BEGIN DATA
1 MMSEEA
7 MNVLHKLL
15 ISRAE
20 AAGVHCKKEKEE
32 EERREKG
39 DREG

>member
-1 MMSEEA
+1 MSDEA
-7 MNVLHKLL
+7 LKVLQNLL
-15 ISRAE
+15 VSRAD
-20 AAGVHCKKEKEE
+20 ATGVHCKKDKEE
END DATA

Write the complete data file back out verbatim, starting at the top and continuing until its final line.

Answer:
1 MMSEEA
7 MNVLHKLL
15 ISRAE
20 AAGVHCKKEKEE
32 EERREKG
39 DREG

>member
-1 MMSEEA
+1 MSDEA
-7 MNVLHKLL
+7 LKVLQNLL
-15 ISRAE
+15 VSRAD
-20 AAGVHCKKEKEE
+20 ATGVHCKKDKEE